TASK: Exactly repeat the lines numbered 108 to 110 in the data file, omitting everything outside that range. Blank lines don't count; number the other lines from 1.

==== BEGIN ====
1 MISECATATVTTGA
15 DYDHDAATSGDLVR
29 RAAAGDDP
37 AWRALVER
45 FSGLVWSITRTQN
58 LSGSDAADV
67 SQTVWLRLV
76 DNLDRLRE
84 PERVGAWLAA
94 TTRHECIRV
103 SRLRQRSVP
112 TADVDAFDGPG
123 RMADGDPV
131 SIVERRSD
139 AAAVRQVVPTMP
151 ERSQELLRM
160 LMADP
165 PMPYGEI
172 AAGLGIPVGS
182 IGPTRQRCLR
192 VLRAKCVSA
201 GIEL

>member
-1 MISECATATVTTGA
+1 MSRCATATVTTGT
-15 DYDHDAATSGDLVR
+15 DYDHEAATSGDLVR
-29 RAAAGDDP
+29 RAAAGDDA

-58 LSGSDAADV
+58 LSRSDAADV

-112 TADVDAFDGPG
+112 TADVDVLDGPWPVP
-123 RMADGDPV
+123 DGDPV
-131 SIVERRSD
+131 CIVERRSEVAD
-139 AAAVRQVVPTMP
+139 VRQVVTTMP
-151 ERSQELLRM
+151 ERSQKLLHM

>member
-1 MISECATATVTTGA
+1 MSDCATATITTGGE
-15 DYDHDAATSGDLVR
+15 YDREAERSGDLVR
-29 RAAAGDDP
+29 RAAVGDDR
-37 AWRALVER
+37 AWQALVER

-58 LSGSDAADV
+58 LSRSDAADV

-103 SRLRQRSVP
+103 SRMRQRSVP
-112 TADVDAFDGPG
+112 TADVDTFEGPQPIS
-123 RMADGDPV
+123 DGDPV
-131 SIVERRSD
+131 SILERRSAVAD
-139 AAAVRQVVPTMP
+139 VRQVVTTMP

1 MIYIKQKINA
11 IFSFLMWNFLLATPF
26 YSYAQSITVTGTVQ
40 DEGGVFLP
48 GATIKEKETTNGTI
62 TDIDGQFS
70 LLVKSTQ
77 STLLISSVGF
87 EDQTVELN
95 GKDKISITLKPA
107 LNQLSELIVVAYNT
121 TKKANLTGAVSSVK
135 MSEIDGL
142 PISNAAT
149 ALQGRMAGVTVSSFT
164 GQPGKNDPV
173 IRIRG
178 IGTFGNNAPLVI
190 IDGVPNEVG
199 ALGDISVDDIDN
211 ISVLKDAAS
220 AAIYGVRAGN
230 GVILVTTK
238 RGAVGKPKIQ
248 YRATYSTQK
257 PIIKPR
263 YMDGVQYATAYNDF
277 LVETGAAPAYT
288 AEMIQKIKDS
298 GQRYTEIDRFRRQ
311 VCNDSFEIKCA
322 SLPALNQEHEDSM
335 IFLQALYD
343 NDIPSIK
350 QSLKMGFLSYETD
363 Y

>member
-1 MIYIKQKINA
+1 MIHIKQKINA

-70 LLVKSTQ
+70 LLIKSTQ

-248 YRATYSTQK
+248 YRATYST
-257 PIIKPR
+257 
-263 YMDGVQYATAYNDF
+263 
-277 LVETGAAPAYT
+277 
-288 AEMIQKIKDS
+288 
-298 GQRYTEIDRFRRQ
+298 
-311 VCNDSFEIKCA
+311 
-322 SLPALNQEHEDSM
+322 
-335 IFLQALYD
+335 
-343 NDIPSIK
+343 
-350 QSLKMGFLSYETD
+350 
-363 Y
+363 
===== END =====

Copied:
-263 YMDGVQYATAYNDF
+263 
-277 LVETGAAPAYT